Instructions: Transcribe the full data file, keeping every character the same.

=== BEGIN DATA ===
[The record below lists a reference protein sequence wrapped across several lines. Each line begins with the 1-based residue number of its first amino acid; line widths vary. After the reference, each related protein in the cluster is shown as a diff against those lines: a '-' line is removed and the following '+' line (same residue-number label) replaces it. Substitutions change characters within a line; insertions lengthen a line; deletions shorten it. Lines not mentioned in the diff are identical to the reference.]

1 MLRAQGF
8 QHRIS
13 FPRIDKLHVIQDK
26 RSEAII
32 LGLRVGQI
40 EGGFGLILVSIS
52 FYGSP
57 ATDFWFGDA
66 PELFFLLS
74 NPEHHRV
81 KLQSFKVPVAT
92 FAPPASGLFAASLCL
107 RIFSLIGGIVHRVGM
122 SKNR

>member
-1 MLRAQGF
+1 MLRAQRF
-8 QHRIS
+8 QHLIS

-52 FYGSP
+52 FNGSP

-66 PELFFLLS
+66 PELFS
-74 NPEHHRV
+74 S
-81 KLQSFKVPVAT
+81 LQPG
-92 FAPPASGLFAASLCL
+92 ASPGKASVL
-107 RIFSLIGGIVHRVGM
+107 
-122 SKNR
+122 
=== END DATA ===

[The record below lists a reference protein sequence wrapped across several lines. Each line begins with the 1-based residue number of its first amino acid; line widths vary. After the reference, each related protein in the cluster is shown as a diff against those lines: a '-' line is removed and the following '+' line (same residue-number label) replaces it. Substitutions change characters within a line; insertions lengthen a line; deletions shorten it. Lines not mentioned in the diff are identical to the reference.]

1 MLRAQGF
8 QHRIS
13 FPRIDKLHVIQDK
26 RSEAII
32 LGLRVGQI
40 EGGFGLILVSIS
52 FYGSP
57 ATDFWFGDA
66 PELFFLLS
74 NPEHHRV
81 KLQSFKVPVAT
92 FAPPASGLFAASLCL
107 RIFSLIGGIVHRVGM
122 SKNR

>member
-1 MLRAQGF
+1 MLRAQRF
-8 QHRIS
+8 QHLIS

-52 FYGSP
+52 FNGSP

-66 PELFFLLS
+66 PELFS
-74 NPEHHRV
+74 S
-81 KLQSFKVPVAT
+81 LQPG
-92 FAPPASGLFAASLCL
+92 ASPGKASVL
-107 RIFSLIGGIVHRVGM
+107 
-122 SKNR
+122 